This is very disturbing. An autistic man has been denied a heart transplant, apparently because of his mental disability. From the AP story:

In a letter, dated June 13, 2011, Dr. Susan Brozena wrote: “I have recommended against transplant given his psychiatric issues, autism, the complexity of the process, multiple procedures and the unknown and unpredictable effect of steroids on behavior.” His mother said she was taken aback by the decision and noted that her son, who is diagnosed with Pervasive Developmental Disorder, was upset by the decision, but optimistic that a transplant could come. “He just needs a fighting chance and the same rights to medical care as others his age,” she said in a statement. “Autism is not a terminal disease and we cannot allow it to become one.”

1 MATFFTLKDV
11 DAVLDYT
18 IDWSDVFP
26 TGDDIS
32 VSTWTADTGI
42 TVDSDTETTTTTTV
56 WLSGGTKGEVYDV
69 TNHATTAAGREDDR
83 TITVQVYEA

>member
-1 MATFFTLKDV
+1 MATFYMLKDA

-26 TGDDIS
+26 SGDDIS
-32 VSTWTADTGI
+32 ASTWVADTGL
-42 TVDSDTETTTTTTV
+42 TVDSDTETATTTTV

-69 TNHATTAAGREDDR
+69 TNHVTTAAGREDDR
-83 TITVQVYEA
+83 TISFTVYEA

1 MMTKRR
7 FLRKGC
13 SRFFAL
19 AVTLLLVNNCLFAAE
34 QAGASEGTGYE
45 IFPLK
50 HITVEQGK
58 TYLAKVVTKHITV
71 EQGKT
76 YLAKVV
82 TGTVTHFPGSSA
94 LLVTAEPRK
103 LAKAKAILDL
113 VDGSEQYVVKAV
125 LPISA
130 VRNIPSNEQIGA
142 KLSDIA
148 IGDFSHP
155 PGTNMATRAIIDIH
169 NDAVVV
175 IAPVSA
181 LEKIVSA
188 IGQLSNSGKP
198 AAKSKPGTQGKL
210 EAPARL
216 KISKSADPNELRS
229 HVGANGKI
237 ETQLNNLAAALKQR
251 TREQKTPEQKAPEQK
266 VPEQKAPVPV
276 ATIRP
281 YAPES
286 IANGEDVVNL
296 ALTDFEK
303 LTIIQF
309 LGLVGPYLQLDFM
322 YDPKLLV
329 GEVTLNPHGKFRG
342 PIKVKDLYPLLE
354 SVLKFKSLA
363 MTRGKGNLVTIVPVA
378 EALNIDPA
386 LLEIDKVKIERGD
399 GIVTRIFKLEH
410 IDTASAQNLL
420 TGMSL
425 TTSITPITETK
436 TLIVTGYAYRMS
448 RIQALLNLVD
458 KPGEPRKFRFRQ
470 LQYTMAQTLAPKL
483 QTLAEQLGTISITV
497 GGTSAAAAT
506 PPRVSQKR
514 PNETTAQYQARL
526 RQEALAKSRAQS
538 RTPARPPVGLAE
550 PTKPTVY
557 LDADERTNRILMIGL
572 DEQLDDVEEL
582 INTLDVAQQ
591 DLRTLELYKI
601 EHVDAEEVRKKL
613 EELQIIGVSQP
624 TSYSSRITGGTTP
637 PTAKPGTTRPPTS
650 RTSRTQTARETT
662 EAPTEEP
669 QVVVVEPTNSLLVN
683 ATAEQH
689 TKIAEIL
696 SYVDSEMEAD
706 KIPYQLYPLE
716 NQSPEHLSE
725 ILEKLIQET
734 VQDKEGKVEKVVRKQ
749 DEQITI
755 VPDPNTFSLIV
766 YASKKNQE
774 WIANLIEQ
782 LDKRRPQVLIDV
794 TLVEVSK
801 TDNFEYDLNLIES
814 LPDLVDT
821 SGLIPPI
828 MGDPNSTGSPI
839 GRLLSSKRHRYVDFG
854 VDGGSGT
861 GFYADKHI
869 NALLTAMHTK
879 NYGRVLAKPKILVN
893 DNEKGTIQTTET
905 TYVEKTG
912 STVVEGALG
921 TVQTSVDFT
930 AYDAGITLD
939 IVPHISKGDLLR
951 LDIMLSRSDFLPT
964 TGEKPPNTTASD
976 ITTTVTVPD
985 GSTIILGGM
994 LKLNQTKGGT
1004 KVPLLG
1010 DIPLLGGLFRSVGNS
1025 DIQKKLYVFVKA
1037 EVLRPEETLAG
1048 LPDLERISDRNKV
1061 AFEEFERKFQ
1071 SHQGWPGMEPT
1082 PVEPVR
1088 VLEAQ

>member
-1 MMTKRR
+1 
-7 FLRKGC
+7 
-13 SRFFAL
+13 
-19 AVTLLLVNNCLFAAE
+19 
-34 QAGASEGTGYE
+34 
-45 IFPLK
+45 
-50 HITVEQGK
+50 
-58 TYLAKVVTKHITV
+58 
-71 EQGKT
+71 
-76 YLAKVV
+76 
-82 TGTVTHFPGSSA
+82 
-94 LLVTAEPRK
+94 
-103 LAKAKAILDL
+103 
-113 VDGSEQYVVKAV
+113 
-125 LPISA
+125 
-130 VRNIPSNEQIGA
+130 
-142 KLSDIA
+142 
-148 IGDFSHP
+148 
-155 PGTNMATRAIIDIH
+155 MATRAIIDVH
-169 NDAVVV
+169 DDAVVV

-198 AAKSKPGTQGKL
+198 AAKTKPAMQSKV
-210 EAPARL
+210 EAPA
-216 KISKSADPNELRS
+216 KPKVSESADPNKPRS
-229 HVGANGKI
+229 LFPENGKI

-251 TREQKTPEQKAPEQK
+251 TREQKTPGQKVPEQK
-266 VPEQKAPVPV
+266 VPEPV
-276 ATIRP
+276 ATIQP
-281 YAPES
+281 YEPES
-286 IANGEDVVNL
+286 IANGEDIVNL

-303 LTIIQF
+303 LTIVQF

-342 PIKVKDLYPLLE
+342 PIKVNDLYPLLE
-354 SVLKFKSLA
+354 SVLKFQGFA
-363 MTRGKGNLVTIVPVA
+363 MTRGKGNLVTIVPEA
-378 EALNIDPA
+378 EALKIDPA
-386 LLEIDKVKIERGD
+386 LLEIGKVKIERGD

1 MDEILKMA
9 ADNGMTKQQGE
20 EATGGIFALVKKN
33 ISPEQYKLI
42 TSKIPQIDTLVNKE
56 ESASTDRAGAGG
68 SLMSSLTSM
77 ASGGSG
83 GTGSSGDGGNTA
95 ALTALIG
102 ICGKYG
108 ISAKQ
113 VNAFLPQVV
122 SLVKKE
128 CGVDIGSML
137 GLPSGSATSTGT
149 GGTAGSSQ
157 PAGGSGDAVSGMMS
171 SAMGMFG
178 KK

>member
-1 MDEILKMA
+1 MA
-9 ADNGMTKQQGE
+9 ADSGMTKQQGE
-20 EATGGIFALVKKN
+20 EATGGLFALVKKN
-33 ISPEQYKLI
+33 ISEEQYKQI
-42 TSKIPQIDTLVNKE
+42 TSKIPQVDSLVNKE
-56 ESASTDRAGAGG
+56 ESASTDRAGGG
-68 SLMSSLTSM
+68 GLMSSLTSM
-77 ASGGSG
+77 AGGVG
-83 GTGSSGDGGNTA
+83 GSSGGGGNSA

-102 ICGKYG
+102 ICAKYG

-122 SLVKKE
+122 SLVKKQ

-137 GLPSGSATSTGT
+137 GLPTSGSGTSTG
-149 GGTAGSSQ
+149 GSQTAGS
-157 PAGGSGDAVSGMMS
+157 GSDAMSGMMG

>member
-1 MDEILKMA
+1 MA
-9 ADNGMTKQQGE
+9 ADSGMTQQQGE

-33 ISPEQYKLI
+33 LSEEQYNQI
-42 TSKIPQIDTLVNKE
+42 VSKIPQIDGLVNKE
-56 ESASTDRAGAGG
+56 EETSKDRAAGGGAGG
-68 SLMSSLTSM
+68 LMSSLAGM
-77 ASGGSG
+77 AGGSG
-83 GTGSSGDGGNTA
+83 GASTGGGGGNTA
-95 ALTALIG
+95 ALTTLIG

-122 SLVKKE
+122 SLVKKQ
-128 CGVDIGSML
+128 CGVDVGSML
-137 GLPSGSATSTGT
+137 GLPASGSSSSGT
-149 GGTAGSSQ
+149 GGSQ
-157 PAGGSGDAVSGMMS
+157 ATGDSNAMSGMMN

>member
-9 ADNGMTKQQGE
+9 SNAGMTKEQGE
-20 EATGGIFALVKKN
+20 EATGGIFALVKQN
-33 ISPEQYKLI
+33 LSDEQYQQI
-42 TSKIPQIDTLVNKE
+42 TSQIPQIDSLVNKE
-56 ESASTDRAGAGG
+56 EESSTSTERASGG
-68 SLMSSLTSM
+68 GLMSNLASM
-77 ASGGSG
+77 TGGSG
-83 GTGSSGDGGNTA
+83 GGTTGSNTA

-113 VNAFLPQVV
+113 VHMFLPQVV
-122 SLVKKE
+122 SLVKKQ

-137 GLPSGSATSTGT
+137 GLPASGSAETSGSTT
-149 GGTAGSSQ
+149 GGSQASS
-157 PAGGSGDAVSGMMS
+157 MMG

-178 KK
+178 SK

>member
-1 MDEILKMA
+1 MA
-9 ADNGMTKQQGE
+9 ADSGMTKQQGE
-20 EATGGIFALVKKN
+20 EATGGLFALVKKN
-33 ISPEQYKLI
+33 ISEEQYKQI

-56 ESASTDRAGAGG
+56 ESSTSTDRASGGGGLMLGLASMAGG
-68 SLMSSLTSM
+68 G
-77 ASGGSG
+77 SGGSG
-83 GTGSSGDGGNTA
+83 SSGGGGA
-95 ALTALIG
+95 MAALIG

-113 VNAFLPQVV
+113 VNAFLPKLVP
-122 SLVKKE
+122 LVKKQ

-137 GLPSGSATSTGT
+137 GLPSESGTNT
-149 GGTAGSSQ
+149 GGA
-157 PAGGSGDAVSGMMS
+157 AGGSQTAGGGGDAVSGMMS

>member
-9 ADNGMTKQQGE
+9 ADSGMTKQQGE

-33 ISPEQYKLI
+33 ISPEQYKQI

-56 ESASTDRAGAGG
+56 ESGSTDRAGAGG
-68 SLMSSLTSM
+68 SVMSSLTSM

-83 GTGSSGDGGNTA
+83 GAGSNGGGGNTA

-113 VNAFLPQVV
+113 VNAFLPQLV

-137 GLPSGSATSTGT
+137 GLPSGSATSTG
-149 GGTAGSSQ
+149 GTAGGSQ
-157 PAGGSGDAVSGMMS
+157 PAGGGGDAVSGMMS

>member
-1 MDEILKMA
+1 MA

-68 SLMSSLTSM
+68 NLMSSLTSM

Wait a minute. Without the surgery, he will probably die. Risk the behavior issues.

If someone’s mental condition makes it unlikely they will be able to care for themselves properly after transplant to the point of becoming medically compromised, it could be one thing, given the current triage for organs. But we should not deny transplants simply because of things like autism, Down syndrome, or invidious ”quality of life” judgmentalism. That denies human exceptionalism and unacceptably discriminates against those with mental illnesses and developmental disabilities.

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Wesley J. Smith, J.D., Special Consultant to the CBC
Wesley J. Smith, J.D., Special Consultant to the CBC